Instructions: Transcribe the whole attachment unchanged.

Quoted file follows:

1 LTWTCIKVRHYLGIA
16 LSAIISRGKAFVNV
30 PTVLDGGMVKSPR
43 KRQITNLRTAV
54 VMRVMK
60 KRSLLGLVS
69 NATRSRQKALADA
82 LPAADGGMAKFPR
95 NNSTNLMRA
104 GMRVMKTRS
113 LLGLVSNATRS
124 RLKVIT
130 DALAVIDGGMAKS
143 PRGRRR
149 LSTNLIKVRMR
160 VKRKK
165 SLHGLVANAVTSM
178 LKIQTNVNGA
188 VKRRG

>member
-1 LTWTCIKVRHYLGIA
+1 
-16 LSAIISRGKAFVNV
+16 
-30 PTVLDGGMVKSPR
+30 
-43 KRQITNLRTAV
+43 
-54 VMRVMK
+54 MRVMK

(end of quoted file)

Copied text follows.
1 LTWTCIKVRHYLGIA
16 LSAIISRGKAFVNV
30 PTVLDGGMVKSPR
43 KRQITNLRTAV
54 VMRVMK
60 KRSLLGLVS
69 NATRSRQKALADA
82 LPAADGGMAKFPR
95 NNSTNLMRA
104 GMRVMKTRS
113 LLGLVSNATRS
124 RLKVIT
130 DALAVIDGGMAKS
143 PRGRRR
149 LSTNLIKVRMR
160 VKRKK
165 SLHGLVANAVTSM
178 LKIQTNVNGA
188 VKRRG

>member
-1 LTWTCIKVRHYLGIA
+1 
-16 LSAIISRGKAFVNV
+16 
-30 PTVLDGGMVKSPR
+30 
-43 KRQITNLRTAV
+43 
-54 VMRVMK
+54 MRVMK